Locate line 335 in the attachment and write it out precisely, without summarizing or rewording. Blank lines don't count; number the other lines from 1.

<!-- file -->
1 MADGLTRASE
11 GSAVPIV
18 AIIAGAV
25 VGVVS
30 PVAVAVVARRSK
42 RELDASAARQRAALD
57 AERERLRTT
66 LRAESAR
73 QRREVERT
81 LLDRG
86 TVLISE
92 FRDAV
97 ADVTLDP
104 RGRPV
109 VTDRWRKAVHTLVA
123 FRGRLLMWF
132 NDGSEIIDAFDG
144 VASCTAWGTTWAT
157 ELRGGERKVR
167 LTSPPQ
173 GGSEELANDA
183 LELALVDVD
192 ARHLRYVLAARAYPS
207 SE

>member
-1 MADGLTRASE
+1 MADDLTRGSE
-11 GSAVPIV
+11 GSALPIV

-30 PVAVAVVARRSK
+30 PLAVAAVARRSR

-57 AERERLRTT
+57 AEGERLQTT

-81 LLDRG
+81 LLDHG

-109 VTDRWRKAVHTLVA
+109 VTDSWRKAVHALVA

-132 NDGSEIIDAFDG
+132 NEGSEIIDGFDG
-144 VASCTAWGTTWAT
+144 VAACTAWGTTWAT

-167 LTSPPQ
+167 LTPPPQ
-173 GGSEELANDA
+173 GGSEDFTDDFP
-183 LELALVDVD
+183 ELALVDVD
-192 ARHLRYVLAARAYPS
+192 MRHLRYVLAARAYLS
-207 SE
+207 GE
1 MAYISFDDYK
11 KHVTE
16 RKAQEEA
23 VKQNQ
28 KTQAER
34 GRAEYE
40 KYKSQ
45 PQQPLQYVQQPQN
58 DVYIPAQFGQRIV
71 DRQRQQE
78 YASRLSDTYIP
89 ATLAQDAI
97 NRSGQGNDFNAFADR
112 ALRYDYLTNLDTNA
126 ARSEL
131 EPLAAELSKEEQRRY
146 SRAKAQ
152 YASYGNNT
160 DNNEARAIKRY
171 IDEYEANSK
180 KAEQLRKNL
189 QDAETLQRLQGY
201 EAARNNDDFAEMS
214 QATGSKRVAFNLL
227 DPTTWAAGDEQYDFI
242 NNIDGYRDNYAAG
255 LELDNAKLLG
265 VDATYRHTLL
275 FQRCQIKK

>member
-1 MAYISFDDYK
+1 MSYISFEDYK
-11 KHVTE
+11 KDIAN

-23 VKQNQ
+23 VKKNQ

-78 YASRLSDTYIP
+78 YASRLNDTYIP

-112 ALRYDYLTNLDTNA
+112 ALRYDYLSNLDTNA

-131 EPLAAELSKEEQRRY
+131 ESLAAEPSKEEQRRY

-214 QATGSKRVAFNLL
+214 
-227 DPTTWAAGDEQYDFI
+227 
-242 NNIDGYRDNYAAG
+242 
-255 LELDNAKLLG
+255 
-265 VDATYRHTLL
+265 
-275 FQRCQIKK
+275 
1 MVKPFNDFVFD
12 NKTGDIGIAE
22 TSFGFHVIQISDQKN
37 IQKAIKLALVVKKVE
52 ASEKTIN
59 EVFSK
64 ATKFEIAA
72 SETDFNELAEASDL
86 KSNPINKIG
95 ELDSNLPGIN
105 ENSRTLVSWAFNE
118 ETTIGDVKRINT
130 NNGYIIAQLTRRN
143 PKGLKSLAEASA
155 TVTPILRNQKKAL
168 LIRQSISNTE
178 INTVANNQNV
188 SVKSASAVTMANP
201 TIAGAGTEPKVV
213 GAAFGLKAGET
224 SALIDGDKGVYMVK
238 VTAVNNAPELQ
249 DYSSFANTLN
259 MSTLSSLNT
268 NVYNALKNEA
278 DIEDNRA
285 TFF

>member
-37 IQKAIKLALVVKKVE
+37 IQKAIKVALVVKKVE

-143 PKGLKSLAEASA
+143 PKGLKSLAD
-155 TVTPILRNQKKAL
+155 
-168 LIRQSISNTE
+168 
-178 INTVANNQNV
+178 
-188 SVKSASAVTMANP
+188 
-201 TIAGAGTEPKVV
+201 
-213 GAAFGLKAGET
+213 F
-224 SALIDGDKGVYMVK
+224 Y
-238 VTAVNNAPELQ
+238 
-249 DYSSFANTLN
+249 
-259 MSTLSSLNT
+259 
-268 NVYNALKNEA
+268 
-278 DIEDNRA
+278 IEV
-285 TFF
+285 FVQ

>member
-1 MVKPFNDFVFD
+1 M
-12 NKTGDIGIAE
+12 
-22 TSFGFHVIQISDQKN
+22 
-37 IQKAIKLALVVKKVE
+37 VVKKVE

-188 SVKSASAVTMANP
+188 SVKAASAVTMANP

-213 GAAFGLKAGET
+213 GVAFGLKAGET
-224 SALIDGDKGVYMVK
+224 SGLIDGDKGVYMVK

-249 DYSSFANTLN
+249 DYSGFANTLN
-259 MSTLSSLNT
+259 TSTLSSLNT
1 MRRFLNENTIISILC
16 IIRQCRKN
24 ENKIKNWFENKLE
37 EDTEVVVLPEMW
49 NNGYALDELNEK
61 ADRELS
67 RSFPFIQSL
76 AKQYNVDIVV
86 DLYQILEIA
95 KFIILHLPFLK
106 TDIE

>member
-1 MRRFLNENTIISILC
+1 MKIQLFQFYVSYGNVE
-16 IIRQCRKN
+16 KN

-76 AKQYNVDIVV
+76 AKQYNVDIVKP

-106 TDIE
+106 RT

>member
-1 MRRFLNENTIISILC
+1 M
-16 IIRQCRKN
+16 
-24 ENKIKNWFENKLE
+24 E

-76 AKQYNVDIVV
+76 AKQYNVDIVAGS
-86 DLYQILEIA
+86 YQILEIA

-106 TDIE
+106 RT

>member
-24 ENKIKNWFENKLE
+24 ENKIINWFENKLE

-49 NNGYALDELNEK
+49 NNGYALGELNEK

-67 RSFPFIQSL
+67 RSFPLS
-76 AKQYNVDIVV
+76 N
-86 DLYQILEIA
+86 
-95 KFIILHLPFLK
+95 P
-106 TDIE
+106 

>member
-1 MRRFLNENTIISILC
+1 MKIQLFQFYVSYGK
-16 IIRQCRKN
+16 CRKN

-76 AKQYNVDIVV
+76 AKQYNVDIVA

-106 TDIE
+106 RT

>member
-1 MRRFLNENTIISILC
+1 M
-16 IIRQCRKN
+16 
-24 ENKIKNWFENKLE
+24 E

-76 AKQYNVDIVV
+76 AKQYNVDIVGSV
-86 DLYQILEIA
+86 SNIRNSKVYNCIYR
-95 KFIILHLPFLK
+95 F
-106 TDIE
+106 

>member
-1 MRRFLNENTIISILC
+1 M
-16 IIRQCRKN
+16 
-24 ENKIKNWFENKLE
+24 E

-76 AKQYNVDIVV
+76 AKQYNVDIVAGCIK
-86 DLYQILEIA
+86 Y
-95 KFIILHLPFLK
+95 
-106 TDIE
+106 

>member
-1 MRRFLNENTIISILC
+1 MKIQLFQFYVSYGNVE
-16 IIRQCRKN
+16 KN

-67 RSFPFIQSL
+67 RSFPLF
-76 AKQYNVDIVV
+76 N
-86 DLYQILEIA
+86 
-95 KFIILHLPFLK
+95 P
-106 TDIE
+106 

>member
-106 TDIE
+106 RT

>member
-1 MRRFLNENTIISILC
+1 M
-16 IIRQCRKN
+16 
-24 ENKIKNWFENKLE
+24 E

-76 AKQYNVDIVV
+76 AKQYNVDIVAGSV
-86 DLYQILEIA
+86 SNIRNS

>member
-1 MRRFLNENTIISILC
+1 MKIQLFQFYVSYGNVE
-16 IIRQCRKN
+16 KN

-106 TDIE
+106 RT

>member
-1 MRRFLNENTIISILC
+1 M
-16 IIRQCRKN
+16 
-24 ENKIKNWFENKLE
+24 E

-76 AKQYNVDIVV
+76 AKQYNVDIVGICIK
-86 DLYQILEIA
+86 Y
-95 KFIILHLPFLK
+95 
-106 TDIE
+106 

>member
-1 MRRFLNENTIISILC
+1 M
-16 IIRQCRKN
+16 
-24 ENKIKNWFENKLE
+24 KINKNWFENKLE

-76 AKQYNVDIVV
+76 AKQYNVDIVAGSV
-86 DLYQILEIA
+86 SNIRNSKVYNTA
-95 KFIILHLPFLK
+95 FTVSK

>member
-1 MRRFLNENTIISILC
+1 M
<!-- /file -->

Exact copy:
-1 MRRFLNENTIISILC